Many people have heard of a sound proof generator, sound proof container or silent generator. However, unless you actually work in the industry, few know how they work or what to expect from them.
How a Sound Proof Container Works
Generators – especially un-containerised diesel generators – are very loud. So loud that working in proximity to them can cause hearing loss unless protective equipment is worn, and so loud that they present a substantial problem for nearby businesses and passers-by. As a result, laws and regulations have been passed to make sure that any portable or ‘emergency’ power generators produce only an ‘acceptable’ level of noise. A silent generator operates inside a sound proof container or generator enclosure which muffles the sound that workers, employees, customers and other members of the public hear.
What Goes Into a Sound Proof Generator Enclosure?
Most sound proof containers or silent generators use composite materials in their generator enclosures. These are typically layers of hard material intended to reflect the sound energy back inside the enclosure, as well as layers of soft, porous and resilient materials which actually absorb that sound energy, converting it into heat. However, different frequencies are absorbed better or worse by different materials. ‘Material A’ might be excellent at absorbing very high frequencies, but poor at lower ones. ‘Material B’ might be great at absorbing low to middle frequencies, but rubbish at the high end. That is why most modern sound proof generators use several layers of different material types. Higher frequency sound is typically absorbed best by highly porous materials which can channel these smaller waves deep into the material, scattering and absorbing them. Lower frequency sound is a very different challenge. These waves are sometimes deflected or absorbed by large, heavy layers of material which is simply resistant to movement, but the best results with lightweight materials come from using an ‘air pocket’ technique. Thin panels of material are separated by wide, shallow air gaps. This arrangement uses a resonance effect to make the low frequency sound into a higher, sharper pitch. That higher frequency sound can then be absorbed by porous materials within the air gap itself. The actual materials and layering techniques used depend on the frequency range a generator produces. Not all generators are the same, of course. A generator enclosure should be engineered for a specific class and type of generator – or better yet, a specific model – in order to ensure that the sound proof container is as effective as possible at absorbing the exact range of sound that that gen-set produces.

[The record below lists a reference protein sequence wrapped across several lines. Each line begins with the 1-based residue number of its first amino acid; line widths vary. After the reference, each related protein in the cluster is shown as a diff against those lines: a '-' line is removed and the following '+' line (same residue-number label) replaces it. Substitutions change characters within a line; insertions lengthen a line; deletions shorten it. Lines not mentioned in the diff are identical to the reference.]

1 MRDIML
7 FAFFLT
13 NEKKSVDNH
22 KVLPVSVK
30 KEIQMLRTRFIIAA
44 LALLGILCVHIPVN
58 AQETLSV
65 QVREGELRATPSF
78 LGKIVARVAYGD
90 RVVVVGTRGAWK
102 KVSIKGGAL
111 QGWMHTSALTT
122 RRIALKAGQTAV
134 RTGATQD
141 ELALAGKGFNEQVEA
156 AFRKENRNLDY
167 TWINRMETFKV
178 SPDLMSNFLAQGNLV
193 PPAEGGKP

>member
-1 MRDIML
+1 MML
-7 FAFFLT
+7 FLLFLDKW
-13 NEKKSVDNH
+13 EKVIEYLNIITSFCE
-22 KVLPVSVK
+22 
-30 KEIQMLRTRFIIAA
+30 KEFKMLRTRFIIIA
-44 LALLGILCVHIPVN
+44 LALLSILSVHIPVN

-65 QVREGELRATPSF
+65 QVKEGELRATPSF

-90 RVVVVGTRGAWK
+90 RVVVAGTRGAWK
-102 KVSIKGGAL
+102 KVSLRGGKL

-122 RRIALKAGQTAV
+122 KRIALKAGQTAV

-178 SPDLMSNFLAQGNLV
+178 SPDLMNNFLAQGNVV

How is Generator Noise Quantified?
Sound levels generally are measured in decibels (dB). In general terms, anything above 80 dB is ‘loud’. Sound levels in the 100-125 dB range are usually considered ‘uncomfortable’, and actually become painful to most people around 140 dB. The noise that a generator produces can be measured in a linear scale – dB(L) – which weights all frequencies equally, or on an audible scale – dB(A) – which only really takes into account sounds human ears can typically detect, dB(A) is the most useful scale to use for a sound proof container.
How Much Can a Sound Proof Container Reduce the Noise of a Diesel Generator?
Of course, there is a difference between how much noise reduction is theoretically possible and how much is commercially feasible. It is generally considered that a reduction of 40 dB(A) is the upper limit of what is practical for a prefabricated sound proof container. However, if you require a larger reduction, our decades of expertise allows us to make this possible, but the extra cost, weight and difficulty of installation can make this impractical for some applications.
How can I find the best enclosure to use with my generator?
Sound Proof Generator
Simply put, talk to our experts! Email us at email@example.com or call us directly on +44 1977 658 100, and we will be happy to discuss your needs and project requirements in detail. No matter how much power you need or what final sound profile you need to achieve, we can help you find the right products at the right price.
Blog Published by Advanced Diesel Engineering on May 8, 2018
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